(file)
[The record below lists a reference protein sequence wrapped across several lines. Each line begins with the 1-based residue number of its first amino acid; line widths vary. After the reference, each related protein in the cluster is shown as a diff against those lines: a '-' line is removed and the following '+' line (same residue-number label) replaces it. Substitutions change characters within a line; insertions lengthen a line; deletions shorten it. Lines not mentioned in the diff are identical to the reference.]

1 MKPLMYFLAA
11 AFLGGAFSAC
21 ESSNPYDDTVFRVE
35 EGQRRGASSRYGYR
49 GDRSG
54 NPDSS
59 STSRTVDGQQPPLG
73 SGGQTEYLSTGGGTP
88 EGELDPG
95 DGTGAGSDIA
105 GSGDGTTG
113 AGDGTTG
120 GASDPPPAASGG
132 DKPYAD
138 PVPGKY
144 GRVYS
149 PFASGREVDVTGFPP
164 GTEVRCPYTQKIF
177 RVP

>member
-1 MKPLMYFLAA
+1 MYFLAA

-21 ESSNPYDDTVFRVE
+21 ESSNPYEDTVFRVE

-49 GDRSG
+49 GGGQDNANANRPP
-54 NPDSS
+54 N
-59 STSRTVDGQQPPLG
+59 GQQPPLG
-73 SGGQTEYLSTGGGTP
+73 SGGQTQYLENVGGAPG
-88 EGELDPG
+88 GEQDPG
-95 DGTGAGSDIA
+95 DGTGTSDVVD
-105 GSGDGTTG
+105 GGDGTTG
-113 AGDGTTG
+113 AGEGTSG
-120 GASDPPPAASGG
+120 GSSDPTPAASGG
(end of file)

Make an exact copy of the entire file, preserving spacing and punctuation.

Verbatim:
[The record below lists a reference protein sequence wrapped across several lines. Each line begins with the 1-based residue number of its first amino acid; line widths vary. After the reference, each related protein in the cluster is shown as a diff against those lines: a '-' line is removed and the following '+' line (same residue-number label) replaces it. Substitutions change characters within a line; insertions lengthen a line; deletions shorten it. Lines not mentioned in the diff are identical to the reference.]

1 MKPLMYFLAA
11 AFLGGAFSAC
21 ESSNPYDDTVFRVE
35 EGQRRGASSRYGYR
49 GDRSG
54 NPDSS
59 STSRTVDGQQPPLG
73 SGGQTEYLSTGGGTP
88 EGELDPG
95 DGTGAGSDIA
105 GSGDGTTG
113 AGDGTTG
120 GASDPPPAASGG
132 DKPYAD
138 PVPGKY
144 GRVYS
149 PFASGREVDVTGFPP
164 GTEVRCPYTQKIF
177 RVP

>member
-1 MKPLMYFLAA
+1 MYFLAA

-21 ESSNPYDDTVFRVE
+21 ESSNPYEDTVFRVE

-49 GDRSG
+49 GGGQDNANANRPP
-54 NPDSS
+54 N
-59 STSRTVDGQQPPLG
+59 GQQPPLG
-73 SGGQTEYLSTGGGTP
+73 SGGQTQYLENVGGAPG
-88 EGELDPG
+88 GEQDPG
-95 DGTGAGSDIA
+95 DGTGTSDVVD
-105 GSGDGTTG
+105 GGDGTTG
-113 AGDGTTG
+113 AGEGTSG
-120 GASDPPPAASGG
+120 GSSDPTPAASGG